Richard Matthew McCutchen's Guest post
he challenged the readers to figure out a certain sum.
And I challenged them to help me do a better pi in html.
- KKMD (comment 3) is correct, it is the largest prime that divides n. The formal proof is here.
- pi: I originally used an & followed by pi which yields &pi
- pi: I was supposed to use & followed by pi and then a semicolon which yields π
- pi: Lance says to use < span style=" font-family:times" > & pi;</span> which yields π
Some of the comments from the posting on
ith largest of n inspire some random
thoughts from me:
- Why on earth would anyone be doing a computer search for such algorithms? (for algorithms to find ith largest of n with as few comparisons as possible). One hope is that with enough empiricial evidence we may get EXACT values for how many comparisons it takes. Also, for the challenge! But YES, limited practical value. But see next point.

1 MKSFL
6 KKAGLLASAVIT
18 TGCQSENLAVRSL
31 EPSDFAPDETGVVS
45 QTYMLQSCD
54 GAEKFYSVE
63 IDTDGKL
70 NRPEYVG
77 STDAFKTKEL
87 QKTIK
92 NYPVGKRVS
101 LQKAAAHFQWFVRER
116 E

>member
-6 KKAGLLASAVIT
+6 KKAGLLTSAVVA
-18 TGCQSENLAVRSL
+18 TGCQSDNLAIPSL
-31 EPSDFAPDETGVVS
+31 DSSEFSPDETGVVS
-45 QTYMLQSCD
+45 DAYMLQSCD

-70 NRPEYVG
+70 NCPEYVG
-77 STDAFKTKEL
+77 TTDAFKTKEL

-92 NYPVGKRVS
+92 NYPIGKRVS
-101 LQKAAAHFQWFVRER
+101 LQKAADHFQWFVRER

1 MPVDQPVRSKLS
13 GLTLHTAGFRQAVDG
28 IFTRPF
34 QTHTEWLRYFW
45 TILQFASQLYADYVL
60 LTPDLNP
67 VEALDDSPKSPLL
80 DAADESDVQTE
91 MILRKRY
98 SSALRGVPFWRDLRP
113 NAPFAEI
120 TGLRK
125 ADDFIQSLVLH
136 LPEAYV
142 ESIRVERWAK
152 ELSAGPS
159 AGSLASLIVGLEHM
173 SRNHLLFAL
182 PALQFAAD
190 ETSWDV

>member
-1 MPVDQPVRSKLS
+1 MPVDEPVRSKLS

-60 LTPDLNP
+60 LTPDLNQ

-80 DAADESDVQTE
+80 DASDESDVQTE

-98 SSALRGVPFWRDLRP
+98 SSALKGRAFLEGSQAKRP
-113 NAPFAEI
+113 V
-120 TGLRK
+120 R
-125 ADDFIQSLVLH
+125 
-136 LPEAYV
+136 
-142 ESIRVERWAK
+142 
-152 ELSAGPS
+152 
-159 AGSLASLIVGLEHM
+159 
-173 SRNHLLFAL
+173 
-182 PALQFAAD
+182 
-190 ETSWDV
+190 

- Why do you think your conjecture is true? The known algorithms for finding ith largest of n take n+(i-1)log n + O(1) and begin by making comparisons pairwise. For i small this is optimal up to the O(1). So in this realm it seems likely. But what is `i small'? When finding the 10th largest out of 40 is that more like i small or like you are finding the n/4th largest element? Don't know- want to find out. Another reason to do this- when is small small?
- A commenter says there is interesting info in a Tech Report that may be hard to find. The notion of a Tech Report that is hard to find may be unfamiliar to young people. With the web it may be easier to find some unpublished papers then some published ones, depending on who the authors are and the journals are. (If someone knows where the Journal version of Barrington's paper on Bounded Width BP containing NC1 is online please let me know. Barrington does not have it on his website or know where it is online.)
- Lance recently recommended a certain wallet in this blog. On his advice I bought it and its great. What I wonder is, how big a mover and shaker is Lance? Should they have given him a free wallet since he influences others? How many others have bought it based on his recommendation? At Maryland Theory Day there was a talk about how sellers should give people of influence discounts since they will influence others to buy their product. This is not a new idea, but with modern technology it can be better targeted.